PVL 4597 is the closest thing we now have to a dinosaur ancestor
Earlier we looked at PVL 4597 (Lecuana and Desojo 2012), a taxon attributed to Gracilisuchus (Romer 1972). Inspired to take another look at it, I did so and recoded several characters (Fig. 1). The large reptile tree (Fig. 2) now nests PVL 4597 at the base of Trialestes + the Dinosauria. Trialestes may be slightly closer to dinosaurs, but it is known from less published material and much of it broken up.
No doubt PVL 4597 is a sister to Gracilisuchus near the base of the Archosauria
It’s also a bigger sister with a perforated acetabulum, the beginnings of a truncated anterior ilium, a ventrally and slightly posteriorly directed pubis, with metatarsals 3 and 4 of nearly equal length and pedal digit 5 with one phalanx without a ginglymal joint (for the reception of the next phalanx). These are traits PVL 4597 shares with certain basal dinosaurs in the large reptile tree. Prior to the nesting of PVL 4597, Gracilisuchus was our closest known dinosaur ancestor, but it also nested more firmly with basal crocs, as it continues to do (Fig. 2).
PVL 4597 is not a dinosaur,
but among the 330+ taxa in the tree, it is extremely close to them. This is how dinosaurs (and by extension birds) began.
Perforated or Not?
According to Lecuana and Desojo (2012), “On the basis of the preserved region of the acetabulum, it can be inferred that it was not perforated…” Unfortunately, given the pieces to work with, they just don’t fit more closely together unless the scale bars are wrong. According to Lecuana and Desojo (2012), “The absence of a discrete ischiatic surface contrasts with the ancestral condition of Archosauromorpha” and “an articular surface for the pubis cannot be seen anteriorly.” Here (fig. 1) the hypothetical connection is short, small and weak, with very little articular surface between the pubis and ischium. And, of course, this reconstruction produces the semi-perforate acetabulum. The lack of an articular surface on the ischium refers to a pubic articulation. Otherwise it is clear that the proximal portion of the ischium is semi-circular for the anchoring of the rotating femur.
Like Gracilisuchus, PVL 4597 retains a “crocodile-normal” ankle joint. This is close to, but not quite, the mesotarsal simple-hinge joint we see in Herrerasaurus, in which the astragalus has an ascending process and is twice the width of the calcaneum, which does not have a tuber. However, the importance of this trait is mitigated by the nesting of poposaurs deep within the Dinosauria, at the base of the Phytodinosauria. Poposaurs have a similar sort of “croc-normal” ankle subequal astragalus and a calcaneum with a tuber, but this sort of ankle may have developed independently and by convergence, as in crocodylomorphs, as we discussed earlier.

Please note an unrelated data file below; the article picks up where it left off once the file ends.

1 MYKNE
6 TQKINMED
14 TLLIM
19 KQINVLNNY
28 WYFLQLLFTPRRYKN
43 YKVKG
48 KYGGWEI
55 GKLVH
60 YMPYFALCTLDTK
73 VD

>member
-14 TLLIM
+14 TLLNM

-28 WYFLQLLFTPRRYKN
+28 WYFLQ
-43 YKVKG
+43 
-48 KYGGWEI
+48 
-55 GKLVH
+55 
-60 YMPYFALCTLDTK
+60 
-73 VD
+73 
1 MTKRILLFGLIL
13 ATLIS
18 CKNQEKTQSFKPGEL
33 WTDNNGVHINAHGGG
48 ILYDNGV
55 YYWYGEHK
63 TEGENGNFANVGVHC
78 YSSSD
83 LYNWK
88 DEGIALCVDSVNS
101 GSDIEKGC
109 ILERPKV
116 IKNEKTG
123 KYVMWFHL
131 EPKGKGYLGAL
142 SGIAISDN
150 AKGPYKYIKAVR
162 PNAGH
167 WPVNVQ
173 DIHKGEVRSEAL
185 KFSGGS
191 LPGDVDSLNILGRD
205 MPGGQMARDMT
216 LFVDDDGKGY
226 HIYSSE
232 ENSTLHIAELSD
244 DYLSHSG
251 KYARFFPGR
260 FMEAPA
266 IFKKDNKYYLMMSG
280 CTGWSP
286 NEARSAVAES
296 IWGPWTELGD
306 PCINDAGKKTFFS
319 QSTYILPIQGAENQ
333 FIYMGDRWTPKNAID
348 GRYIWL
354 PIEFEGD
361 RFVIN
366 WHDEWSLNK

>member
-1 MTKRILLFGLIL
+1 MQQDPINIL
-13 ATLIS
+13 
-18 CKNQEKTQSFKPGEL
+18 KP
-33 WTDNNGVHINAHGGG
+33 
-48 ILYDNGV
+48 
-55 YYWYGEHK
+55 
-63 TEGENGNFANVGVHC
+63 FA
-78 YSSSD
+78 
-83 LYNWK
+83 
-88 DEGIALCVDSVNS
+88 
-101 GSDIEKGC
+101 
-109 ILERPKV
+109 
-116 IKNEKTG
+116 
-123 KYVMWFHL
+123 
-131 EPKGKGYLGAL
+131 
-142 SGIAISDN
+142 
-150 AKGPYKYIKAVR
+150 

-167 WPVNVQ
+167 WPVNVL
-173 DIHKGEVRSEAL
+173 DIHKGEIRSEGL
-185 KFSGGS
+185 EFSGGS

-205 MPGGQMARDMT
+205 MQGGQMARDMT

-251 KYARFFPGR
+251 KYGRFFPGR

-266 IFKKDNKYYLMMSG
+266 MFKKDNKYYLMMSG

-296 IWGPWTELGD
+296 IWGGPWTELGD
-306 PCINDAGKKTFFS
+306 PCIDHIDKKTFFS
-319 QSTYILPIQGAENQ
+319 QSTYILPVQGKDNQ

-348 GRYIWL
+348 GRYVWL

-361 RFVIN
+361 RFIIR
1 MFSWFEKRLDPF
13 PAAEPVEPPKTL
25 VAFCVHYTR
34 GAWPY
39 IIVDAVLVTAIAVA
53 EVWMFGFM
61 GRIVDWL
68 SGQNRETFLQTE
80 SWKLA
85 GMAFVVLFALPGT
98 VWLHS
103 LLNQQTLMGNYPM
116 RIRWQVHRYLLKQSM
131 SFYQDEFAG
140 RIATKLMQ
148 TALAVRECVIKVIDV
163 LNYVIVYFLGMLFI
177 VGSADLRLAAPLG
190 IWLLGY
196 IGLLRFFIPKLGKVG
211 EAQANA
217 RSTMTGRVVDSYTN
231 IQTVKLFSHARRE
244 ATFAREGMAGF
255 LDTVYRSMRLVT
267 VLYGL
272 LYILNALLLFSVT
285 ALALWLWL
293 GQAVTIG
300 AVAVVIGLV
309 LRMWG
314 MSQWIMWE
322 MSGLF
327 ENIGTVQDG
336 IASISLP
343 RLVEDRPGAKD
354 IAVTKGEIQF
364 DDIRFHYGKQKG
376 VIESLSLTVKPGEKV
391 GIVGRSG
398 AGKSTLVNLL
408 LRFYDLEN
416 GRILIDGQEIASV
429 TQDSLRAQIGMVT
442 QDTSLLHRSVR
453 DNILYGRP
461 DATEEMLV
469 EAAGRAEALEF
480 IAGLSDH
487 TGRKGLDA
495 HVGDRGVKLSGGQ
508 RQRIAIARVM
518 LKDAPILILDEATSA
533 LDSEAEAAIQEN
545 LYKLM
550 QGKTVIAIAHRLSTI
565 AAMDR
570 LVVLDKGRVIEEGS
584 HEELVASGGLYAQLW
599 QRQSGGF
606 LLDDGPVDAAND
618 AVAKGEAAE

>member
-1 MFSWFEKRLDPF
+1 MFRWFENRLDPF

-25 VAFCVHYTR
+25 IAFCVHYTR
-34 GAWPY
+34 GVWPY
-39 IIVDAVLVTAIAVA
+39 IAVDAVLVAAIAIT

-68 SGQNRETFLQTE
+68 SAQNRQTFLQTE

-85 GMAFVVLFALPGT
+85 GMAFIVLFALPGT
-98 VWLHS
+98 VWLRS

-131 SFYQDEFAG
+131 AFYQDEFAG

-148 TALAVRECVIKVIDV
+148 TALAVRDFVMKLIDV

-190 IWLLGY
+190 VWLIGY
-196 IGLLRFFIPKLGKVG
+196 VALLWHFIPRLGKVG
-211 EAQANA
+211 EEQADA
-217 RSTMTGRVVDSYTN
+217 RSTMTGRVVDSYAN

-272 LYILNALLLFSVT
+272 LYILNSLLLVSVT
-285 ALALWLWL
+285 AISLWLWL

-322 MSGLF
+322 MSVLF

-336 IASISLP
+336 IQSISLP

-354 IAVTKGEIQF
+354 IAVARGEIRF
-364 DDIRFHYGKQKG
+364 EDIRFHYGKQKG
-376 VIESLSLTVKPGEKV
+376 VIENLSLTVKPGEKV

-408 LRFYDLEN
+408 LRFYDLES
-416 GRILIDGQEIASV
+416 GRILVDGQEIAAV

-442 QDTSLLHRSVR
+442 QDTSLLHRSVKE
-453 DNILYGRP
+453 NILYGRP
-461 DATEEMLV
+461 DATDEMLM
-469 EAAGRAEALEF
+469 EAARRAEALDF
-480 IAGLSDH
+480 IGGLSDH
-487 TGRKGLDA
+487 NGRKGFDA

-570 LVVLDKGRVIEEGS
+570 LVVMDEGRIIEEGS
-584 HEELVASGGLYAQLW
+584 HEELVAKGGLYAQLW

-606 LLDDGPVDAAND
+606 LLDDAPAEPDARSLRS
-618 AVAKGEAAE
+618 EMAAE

This ankle is not a conventional dinosaurian ankle. No, the mesotarsal ankle with the small calcaneum without a tuber evolved later. Then, apparently, the old-style ankle returned in certain poposaurs.
Like Gracilisuchus the femoral head is inturned but not rectangular or sharply inturned. The fourth trochanter was weakly developed. Both of these taxa were just getting into bipedal locomotion. A large, sharp fourth trochanter is common in dinosaurs.
Like Gracilisuchus, PVL 4597 had relatively short legs with a tibia shorter than the femur and the tibia less than twice the ilium length. The latter is a trait shared with dinosaurs other than theropods.
Like Gracilisuchus the proximal metatarsals of PVL 4597 were of subequal width, although mt1 was the narrowest. In basal dinosaurs mt1 and mt5 are narrower than the middle three metatarsals. Prosauropods and sauropods reverse this pattern and re-widen metatarsals 1 and 5.
Like Gracilisuchus there is a series of paramedian osteoderms in PVL 4597.
More to come
There is more to PVL 4597 yet to be published, according to Lecuana and Desojo (2012). Earlier we noted the similarities in the skull of Gracilisuchus and Herrerasaurus. PVL 4597 further cements this relationship recovered by the large reptile tree.
Earlier workers (Romer 1972) wondered if Gracilisuchus was a biped or not. Close taxa, including dinosaurs like Herrerasaurus and Scleromochlus were both bipedal. Ancestors were not bipedal (although the derived rauisuchians, Smok and Postosuchus, gave it a shot by convergence).
Expanded costal plates